Novak Djokovic may have been deluged with negative publicity over his visa row and anti-vax stance but that is unlikely to cost him any major sponsorship deals, say industry experts.
Djokovic looks set to play the Australian Open next week after successfully appealing the decision to deny him entry to the country over questions about his Covid-19 history.
Yet despite apparently winning his legal battle, the episode has only cemented his status as one of sport’s most divisive characters, polarising his critics and admirers to new extremes.
Sponsors have increasingly faced calls to cut ties with toxic sports stars and teams, as Yorkshire County Cricket Club found in the wake of the Azeem Rafiq racism scandal.
But with Djokovic fancied to add to the tally of 20 Grand Slam titles he shares with Roger Federer and Rafael Nadal, those in sponsorship expect the brands who pay the Serb an estimated £22m every year to stay loyal.
“It won’t have come as a surprise to Djokovic’s sponsors that he isn’t keen on receiving a Covid vaccine,” said Neil Hopkins, global head of strategy at M&C Saatchi Sport and Entertainment.
“Their loyalty is of course in no small part due to the fact that he is on the cusp of becoming the world’s most successful male tennis player of all time. Should he get the opportunity to play in the Australian Open and go on to win it then his sponsors will be delighted.”
Merrick Haydon, managing director of rEvolution, agrees. “Assuming that the Djokovic case doesn’t take another significant twist over the coming days then I don’t think his commercial appeal will dramatically change,” Haydon said.
“Djokovic has always polarised global fan opinion, particularly when framed against Roger Federer and Rafael Nadal, and he has significantly fewer endorsement deals than both.
“The likes of Lacoste, Head, Hublot and Peugeot, however, have partnered with him due to his continued success on the court and they will likely stand by him through this period too, and be waiting to celebrate with him when he inevitably breaks the men’s Grand Slam record. Indeed, Hublot has already publicly backed his ‘personal decision’ on the vaccine.”
Djokovic’s emergence as a poster boy for the anti-vax movement could put off any new sponsors from signing him up, says agency founder Simon Dent.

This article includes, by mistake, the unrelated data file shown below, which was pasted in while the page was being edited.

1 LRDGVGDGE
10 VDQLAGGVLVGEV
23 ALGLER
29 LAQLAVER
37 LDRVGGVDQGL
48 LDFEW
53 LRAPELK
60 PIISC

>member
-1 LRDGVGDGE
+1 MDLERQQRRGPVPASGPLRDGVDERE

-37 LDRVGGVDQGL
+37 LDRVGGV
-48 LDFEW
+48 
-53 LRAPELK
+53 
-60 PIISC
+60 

“I don’t see any of his brand partners leaving him but I don’t imagine he will be signing any new deals in the coming months while Covid is still with us,” Dent said.
It also risks damaging the 34-year-old’s long-term appeal, which is likely to wane slightly as he reaches the end of his playing days.
“Over time, there may be some incremental damage done to his reputation which could affect the value of future deals and he should avoid becoming too closely aligned with anti-vaccination groups to mitigate this,” added Hopkins.
Djokovic is not the only sportsperson to decline a Covid-19 vaccine, however, and commercial partners would be setting “a very dangerous precedent” by ending deals on that basis, believes Dent.
“The vaccination status of sports stars has become everyone’s business. It’s a very personal decision and Novak has medical reasons for not wanting to be vaccinated,” Dent added.
“I’ve spoken to a number of top flight football and rugby players over the last year who aren’t vaccinated and they have their reasons.
“We all have friends who have their reasons for not being vaccinated and this will be the same within decision making groups at brands and companies who sponsor Novak. The heavy-handed approach is not going to help those in the anti-vax camp change their minds.”